Raise Your Hand for Girls

Lilian and Alice Tapper
Lilian and Alice Tapper

Lilian with 10-year-old activist Alice Tapper in Washington, D.C.

Girls who lack confidence in school have a new champion. She is only 10 years old.

Meet Alice Tapper, a Washington, D.C., fifth-grader who says that her goal is to encourage girls of all ages to “be more confident in raising their hands.” Alice cared so much about the issue that she helped created a Girl Scout badge. 

The pink badge—Alice chose her favorite color—depicts three hands reaching for the sky. It says, “Be bold. Be brave. Raise your hand.” Scouts who want to earn it must recruit three girls to pledge to raise their hands in class more often. 

Alice’s idea came during a fourth-grade field trip to Jamestown, Virginia. Her inspiration was sparked, she said, when boys raised their hands to answer questions even though they weren’t sure of the answers. The girls just listened quietly. Members of Alice’s troop later reported that they’d observed the same thing with their own classmates.

“Girls have to be 90 percent sure, while boys just raise their hand and say, ‘I know it,’” Alice said during a recent interview at her home. She added that girls are afraid to raise their hands because “they get embarrassed, which has happened to me, too.”

Alice's Girl Scout badge

The badge that Alice helped create


After the Girl Scout Council of the Nation’s Capital designed the badge and put it into circulation, Alice appeared on local television in Washington, D.C., to talk about her idea. Her father, CNN anchor Jake Tapper, tweeted about it. That led The New York Times to ask Alice to write an essay for the newspaper.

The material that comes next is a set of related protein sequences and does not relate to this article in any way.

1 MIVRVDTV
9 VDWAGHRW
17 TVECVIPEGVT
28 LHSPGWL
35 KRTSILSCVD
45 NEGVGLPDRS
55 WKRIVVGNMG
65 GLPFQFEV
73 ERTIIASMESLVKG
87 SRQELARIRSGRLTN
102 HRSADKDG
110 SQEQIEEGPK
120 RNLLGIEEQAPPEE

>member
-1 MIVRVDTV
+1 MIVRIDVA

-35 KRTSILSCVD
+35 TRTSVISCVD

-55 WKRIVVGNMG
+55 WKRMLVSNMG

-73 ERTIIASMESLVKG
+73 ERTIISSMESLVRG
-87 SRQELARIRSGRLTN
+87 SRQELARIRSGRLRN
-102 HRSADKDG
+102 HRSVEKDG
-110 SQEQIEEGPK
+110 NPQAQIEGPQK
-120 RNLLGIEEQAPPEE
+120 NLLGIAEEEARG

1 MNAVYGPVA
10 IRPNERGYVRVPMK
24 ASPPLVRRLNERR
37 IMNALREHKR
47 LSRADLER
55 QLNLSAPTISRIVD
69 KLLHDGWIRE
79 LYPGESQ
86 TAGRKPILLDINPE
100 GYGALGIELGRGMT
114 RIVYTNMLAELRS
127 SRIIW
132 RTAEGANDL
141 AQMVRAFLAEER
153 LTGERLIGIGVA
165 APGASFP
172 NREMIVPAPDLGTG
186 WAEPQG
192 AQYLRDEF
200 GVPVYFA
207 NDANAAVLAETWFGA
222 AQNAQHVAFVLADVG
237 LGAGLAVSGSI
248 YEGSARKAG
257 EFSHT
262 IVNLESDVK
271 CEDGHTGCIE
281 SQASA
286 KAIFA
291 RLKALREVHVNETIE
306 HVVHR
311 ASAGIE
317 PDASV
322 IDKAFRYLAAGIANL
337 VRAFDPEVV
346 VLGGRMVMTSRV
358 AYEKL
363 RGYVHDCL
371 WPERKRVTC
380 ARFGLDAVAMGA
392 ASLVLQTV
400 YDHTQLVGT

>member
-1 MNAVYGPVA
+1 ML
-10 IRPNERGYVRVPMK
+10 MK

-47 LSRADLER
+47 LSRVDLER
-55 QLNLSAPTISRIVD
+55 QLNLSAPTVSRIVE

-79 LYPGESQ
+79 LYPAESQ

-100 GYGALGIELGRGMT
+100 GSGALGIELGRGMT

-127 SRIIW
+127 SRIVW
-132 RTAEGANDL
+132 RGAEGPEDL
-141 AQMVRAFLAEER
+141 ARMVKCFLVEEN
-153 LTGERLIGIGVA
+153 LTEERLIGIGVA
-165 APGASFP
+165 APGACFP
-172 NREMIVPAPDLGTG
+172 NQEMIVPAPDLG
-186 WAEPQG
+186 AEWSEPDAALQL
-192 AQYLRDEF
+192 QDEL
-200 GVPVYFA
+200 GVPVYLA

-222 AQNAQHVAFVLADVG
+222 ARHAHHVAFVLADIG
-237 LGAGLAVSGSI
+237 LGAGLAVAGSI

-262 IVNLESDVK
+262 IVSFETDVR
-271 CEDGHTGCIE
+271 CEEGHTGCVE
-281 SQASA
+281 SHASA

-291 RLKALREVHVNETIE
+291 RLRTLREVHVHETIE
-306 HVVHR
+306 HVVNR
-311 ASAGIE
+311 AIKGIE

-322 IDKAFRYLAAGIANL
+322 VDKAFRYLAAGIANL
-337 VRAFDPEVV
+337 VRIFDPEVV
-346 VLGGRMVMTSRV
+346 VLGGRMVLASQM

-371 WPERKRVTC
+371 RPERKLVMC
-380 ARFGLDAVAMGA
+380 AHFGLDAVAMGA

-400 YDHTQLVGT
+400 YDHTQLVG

“Girls should have confidence, step up, and become leaders by raising our hands,” Alice wrote in the Times. “For women to be equal to men, we have to fight for it.”

Alice’s “Raise Your Hand” badge has become wildly popular, and not just in the United States. “People in Japan and China want to use the patch,” she said. The Girl Scouts sold out of the badge quickly, but they’re making more.

Alice wants to be an animal cruelty investigator when she grows up. But first, she wants to see a revolution in confidence for girls of all ages. She knows that won’t happen overnight.

“It takes time,” Alice said, “but maybe I can speed up the process.” You don't have to be a scout to take the pledge.

Top photo courtesy of the author; badge by the Girl Scout Council of the Nation’s Capital